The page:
Reference of the cited article:
Creutzig, F.; Jochem, P.; Edelenbosch, O.Y.; Mattauch, L.; van Vuuren, D.P.; McCollum, D.; Minx, J. (2015): Transport: A roadblock to climate change mitigation?, Science, Vol. 350, Issue 6263, pp. 911 – 912

Weitere Informationen:

http://www.mcc-berlin.net

Fabian Löhe | idw - Informationsdienst Wissenschaft

More articles from Transportation and Logistics:

nachricht Tool helps cities to plan electric bus routes, and calculate the benefits
09.01.2017 | International Institute for Applied Systems Analysis (IIASA)

nachricht Realistic training for extreme flight conditions
28.12.2016 | Technical University of Munich (TUM)

All articles from Transportation and Logistics >>>

The most recent press releases about innovation >>>

Die letzten 5 Focus-News des innovations-reports im Überblick:

Im Focus: Researchers Imitate Molecular Crowding in Cells

Enzymes behave differently in a test tube compared with the molecular scrum of a living cell. Chemists from the University of Basel have now been able to simulate these confined natural conditions in artificial vesicles for the first time. As reported in the academic journal Small, the results are offering better insight into the development of nanoreactors and artificial organelles.

Enzymes behave differently in a test tube compared with the molecular scrum of a living cell. Chemists from the University of Basel have now been able to...

Im Focus: Safe glide at total engine failure with ELA-inside

On January 15, 2009, Chesley B. Sullenberger was celebrated world-wide: after the two engines had failed due to bird strike, he and his flight crew succeeded after a glide flight with an Airbus A320 in ditching on the Hudson River. All 155 people on board were saved.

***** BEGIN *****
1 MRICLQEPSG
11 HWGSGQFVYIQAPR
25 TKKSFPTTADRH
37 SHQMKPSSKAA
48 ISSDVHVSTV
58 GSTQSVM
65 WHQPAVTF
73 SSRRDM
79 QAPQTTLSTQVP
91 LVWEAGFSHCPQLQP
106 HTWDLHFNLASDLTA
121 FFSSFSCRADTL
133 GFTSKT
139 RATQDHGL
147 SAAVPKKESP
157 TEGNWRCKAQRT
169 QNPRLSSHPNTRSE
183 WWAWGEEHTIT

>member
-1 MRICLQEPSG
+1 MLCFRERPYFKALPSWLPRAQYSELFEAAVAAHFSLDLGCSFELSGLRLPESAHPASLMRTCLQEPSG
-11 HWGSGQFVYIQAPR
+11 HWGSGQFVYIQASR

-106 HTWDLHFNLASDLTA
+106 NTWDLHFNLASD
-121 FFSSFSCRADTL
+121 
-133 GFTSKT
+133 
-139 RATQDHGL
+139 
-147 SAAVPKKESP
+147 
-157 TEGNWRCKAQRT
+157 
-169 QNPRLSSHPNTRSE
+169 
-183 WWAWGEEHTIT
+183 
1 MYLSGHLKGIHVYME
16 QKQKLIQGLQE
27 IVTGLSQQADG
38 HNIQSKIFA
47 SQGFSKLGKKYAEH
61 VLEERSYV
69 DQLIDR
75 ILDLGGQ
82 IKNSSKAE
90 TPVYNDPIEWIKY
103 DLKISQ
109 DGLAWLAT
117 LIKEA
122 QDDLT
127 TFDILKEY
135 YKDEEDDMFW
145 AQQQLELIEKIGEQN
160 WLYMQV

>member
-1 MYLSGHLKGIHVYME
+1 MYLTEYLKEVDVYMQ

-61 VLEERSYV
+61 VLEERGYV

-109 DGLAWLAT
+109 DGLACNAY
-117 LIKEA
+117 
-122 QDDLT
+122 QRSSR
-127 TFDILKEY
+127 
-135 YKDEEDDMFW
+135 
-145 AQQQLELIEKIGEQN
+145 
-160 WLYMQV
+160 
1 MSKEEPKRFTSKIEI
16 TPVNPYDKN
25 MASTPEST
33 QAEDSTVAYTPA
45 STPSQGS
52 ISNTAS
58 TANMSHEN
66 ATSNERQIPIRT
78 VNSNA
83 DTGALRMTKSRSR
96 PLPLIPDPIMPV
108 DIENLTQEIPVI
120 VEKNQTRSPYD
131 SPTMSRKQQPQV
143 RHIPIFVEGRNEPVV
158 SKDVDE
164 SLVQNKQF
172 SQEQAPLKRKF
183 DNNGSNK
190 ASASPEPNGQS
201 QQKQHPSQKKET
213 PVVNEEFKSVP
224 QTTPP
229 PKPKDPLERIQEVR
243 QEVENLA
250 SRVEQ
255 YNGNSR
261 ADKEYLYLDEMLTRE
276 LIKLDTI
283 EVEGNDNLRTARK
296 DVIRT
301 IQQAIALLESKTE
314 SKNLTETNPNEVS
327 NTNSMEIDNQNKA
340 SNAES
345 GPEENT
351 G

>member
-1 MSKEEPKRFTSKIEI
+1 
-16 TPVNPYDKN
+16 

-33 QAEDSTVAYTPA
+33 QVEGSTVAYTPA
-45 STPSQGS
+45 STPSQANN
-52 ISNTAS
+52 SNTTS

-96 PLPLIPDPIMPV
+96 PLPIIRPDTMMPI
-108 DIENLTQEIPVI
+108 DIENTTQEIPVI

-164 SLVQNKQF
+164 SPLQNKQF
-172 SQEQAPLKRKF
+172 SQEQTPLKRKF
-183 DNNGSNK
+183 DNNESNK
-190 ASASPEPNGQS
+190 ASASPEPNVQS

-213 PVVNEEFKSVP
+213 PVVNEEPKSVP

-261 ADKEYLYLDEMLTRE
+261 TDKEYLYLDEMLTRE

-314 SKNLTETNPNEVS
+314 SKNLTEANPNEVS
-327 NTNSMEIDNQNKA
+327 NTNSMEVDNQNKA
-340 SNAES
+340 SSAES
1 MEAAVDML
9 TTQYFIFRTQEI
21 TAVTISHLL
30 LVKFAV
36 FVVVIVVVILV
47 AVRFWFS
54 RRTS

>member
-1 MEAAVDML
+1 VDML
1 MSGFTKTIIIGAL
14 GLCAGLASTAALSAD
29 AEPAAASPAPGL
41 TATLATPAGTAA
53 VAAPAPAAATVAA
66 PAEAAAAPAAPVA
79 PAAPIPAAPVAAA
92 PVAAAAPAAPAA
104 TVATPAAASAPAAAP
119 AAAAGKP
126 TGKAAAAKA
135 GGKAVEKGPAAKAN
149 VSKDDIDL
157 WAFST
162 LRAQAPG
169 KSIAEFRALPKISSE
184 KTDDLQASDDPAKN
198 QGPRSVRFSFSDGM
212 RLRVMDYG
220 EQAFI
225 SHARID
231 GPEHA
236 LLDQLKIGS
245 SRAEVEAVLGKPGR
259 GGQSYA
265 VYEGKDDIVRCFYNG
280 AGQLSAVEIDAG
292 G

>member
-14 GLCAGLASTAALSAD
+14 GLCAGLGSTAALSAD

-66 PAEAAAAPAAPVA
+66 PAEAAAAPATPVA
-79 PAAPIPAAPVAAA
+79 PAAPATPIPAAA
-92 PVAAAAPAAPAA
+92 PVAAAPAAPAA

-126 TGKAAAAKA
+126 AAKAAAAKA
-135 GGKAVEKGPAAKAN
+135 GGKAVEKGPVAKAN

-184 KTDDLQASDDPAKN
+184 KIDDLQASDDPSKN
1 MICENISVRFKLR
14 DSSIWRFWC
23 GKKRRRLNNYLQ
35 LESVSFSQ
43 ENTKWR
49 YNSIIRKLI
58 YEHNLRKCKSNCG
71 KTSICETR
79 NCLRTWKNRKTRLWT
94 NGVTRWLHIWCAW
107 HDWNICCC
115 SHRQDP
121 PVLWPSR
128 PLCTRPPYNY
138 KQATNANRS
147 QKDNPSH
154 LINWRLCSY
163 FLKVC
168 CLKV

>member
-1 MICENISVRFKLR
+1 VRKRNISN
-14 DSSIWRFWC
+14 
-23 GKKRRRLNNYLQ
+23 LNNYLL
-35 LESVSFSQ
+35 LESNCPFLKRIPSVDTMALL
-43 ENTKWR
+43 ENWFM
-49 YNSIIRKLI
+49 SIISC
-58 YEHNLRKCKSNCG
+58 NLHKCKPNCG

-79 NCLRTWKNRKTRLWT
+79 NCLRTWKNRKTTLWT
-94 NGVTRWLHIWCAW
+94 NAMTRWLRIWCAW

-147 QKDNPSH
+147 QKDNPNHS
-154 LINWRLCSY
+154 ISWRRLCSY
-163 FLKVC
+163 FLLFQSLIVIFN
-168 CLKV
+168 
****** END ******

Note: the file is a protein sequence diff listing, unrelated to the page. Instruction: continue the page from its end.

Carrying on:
On January 15, 2009, Chesley B. Sullenberger was celebrated world-wide: after the two engines had failed due to bird strike, he and his flight crew succeeded...

Im Focus: Breakthrough with a chain of gold atoms

In the field of nanoscience, an international team of physicists with participants from Konstanz has achieved a breakthrough in understanding heat transport

In the field of nanoscience, an international team of physicists with participants from Konstanz has achieved a breakthrough in understanding heat transport

Im Focus: DNA repair: a new letter in the cell alphabet

Results reveal how discoveries may be hidden in scientific “blind spots”

Cells need to repair damaged DNA in our genes to prevent the development of cancer and other diseases. Our cells therefore activate and send “repair-proteins”...

Im Focus: Dresdner scientists print tomorrow’s world

The Fraunhofer IWS Dresden and Technische Universität Dresden inaugurated their jointly operated Center for Additive Manufacturing Dresden (AMCD) with a festive ceremony on February 7, 2017. Scientists from various disciplines perform research on materials, additive manufacturing processes and innovative technologies, which build up components in a layer by layer process. This technology opens up new horizons for component design and combinations of functions. For example during fabrication, electrical conductors and sensors are already able to be additively manufactured into components. They provide information about stress conditions of a product during operation.

The 3D-printing technology, or additive manufacturing as it is often called, has long made the step out of scientific research laboratories into industrial...

All Focus news of the innovation-report >>>

Anzeige

Anzeige

Event News

EGU General Assembly: Meeting programme online, provisional press conference topics

02.03.2017 | Event News

Booth and panel discussion – The Lindau Nobel Laureate Meetings at the AAAS 2017 Annual Meeting

13.02.2017 | Event News

Complex Loading versus Hidden Reserves

10.02.2017 | Event News

 
Latest News

Revealing Aspergillus diversity for industrial applications

06.03.2017 | Life Sciences

Novel 3-D manufacturing leads to highly complex, bio-like materials

06.03.2017 | Materials Sciences

Solar storms trigger surprising phenomena close to Earth

06.03.2017 | Physics and Astronomy

VideoLinks
B2B-VideoLinks
More VideoLinks >>>